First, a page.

This is not a complete list of side effects and other serious side effects or health problems that may occur as a result of the use of this drug. Call your doctor for medical advice about serious side effects or adverse reactions. You may report side effects or health problems to FDA at 1-800-FDA-1088.

What Other Drugs Interact with Peginterferon Alfa 2a?

If your medical doctor is using this medicine to treat your pain, your doctor or pharmacist may already be aware of any possible drug interactions and may be monitoring you for them. Do not start, stop, or change the dosage of any medicine before checking with your doctor, health care provider, or pharmacist first.

This information does not contain all possible interactions or adverse effects. Visit the RxList Drug Interaction Checker for any drug interactions. Therefore, before using this product, tell your doctor or pharmacist about all your products. Keep a list of all your medications with you and share this information with your doctor and pharmacist. Check with your health care professional or doctor for additional medical advice, or if you have health questions or concerns.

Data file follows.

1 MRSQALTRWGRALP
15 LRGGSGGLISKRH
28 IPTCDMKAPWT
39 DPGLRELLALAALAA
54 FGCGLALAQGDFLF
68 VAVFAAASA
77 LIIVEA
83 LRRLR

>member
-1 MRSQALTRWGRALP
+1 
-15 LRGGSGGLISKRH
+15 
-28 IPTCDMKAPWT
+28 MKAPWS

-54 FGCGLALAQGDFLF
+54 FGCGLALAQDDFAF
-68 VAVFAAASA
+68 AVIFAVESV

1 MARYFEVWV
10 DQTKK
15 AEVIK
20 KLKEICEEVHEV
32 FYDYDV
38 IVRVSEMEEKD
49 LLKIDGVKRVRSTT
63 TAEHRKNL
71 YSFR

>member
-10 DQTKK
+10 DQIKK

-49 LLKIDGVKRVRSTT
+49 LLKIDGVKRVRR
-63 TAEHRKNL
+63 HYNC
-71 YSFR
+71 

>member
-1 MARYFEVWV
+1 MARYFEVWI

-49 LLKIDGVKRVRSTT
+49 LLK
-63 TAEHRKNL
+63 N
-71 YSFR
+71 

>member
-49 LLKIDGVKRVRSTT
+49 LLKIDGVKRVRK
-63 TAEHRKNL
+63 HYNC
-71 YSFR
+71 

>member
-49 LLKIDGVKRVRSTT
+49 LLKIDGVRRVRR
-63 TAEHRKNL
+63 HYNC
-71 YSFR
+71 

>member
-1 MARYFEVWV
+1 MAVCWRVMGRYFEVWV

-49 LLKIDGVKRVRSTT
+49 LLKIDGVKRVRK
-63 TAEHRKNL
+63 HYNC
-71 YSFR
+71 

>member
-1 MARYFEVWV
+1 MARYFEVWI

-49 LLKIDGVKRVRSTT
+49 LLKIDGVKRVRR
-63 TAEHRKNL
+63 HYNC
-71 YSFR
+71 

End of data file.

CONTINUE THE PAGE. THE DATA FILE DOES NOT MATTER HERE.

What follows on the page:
What Are Warnings and Precautions for Peginterferon Alfa 2a?


  • Known hypersensitivity reactions (eg, urticaria, angioedema, bronchoconstriction, anaphylaxis, or Stevens-Johnson syndrome)
  • Autoimmune hepatitis
  • Hepatic decompensation (Child-Pugh score above 6 [class B and C]) in cirrhotic patients with or without HIV coinfection before treatment
  • Use in neonates and infants
  • Combination therapy with ribavirin is contraindicated in females who are pregnant and men whose female partners are pregnant

Effects of drug abuse

  • None

Short-Term Effects

  • See “What Are Side Effects Associated with Using Peginterferon Alfa 2a?”

Long-Term Effects

  • See “What Are Side Effects Associated with Using Peginterferon Alfa 2a?”


  • Refer to prescribing information of the other HCV antiviral drugs, including ribavirin, for their warnings and precautions
  • May cause birth defects and/or death of the exposed fetus; patients must avoid pregnancy (female patients or female partners of male patients) while taking PEG-INF-Alfa-2a and ribavirin combination therapy